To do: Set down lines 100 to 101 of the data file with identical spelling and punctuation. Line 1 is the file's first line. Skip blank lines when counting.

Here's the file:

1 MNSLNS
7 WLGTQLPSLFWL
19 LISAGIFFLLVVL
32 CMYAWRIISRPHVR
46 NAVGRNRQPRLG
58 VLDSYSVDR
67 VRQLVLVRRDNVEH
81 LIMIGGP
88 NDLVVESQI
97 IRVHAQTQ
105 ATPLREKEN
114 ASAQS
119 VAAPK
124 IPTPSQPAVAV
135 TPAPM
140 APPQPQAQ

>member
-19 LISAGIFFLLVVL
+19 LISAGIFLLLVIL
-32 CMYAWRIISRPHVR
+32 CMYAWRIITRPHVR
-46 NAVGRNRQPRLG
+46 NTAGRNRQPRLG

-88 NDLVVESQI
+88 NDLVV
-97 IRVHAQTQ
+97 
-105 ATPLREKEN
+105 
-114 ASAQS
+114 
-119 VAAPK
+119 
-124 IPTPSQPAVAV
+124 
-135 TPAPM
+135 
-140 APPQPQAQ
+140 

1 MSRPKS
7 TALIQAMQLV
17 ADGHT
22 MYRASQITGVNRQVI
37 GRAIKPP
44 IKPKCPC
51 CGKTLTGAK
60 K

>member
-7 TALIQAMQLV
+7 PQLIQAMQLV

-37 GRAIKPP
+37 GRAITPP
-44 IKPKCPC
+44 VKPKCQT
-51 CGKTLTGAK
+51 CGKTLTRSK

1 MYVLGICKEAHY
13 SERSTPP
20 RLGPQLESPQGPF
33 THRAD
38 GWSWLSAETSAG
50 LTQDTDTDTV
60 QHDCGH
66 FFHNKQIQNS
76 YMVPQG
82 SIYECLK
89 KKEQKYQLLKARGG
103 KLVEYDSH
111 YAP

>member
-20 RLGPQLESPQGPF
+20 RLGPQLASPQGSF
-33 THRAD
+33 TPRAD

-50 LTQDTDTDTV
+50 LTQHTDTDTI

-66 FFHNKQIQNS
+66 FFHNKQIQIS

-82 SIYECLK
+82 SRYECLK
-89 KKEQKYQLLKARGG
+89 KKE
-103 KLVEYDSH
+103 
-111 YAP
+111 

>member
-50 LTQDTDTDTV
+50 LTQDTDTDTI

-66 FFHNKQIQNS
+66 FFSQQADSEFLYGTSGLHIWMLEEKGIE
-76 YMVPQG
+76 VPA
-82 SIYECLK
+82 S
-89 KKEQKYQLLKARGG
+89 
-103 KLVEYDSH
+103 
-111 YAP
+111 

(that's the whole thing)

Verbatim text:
-111 YAP
+111 